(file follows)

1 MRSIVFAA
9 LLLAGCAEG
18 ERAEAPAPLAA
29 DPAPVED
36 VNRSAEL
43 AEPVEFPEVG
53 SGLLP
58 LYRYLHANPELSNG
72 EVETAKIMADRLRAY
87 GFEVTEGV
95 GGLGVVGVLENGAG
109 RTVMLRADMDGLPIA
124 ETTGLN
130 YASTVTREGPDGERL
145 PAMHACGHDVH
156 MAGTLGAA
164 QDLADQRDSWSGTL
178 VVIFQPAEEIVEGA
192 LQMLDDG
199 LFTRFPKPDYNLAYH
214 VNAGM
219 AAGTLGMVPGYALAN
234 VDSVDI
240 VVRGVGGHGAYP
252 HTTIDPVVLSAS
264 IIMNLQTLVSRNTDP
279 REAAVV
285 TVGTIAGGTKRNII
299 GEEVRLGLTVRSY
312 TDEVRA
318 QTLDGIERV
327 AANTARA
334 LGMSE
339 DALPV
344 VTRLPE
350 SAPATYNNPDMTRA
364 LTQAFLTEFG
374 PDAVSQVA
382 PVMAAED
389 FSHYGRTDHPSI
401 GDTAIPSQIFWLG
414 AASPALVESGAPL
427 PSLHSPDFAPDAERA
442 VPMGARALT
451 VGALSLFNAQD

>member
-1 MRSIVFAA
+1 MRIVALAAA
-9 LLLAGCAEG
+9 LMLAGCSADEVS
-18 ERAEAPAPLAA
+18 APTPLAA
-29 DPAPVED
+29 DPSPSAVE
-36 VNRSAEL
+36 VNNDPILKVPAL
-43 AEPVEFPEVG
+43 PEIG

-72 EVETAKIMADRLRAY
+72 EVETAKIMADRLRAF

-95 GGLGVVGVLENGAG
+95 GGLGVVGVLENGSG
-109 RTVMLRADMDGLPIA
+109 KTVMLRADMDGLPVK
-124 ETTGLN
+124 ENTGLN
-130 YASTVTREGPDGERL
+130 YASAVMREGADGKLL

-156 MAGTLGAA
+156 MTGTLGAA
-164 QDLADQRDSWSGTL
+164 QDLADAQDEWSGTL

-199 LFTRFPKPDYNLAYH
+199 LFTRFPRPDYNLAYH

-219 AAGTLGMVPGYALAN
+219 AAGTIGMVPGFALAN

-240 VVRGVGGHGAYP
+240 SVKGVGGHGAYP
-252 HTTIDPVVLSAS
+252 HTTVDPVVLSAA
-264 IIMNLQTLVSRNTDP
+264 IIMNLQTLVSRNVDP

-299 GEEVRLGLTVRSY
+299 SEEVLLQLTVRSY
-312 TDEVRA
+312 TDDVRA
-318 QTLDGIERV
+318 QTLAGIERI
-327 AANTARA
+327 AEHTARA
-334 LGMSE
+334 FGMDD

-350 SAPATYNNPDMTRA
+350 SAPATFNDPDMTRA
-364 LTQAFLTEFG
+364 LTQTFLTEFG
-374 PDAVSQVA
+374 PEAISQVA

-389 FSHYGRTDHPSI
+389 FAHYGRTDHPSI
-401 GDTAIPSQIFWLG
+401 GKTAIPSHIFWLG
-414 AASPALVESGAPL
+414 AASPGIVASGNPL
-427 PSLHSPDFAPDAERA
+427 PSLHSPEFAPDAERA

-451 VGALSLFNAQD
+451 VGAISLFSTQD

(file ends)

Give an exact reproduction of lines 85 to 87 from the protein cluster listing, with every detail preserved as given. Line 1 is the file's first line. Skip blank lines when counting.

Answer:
-312 TDEVRA
+312 TDDVRA
-318 QTLDGIERV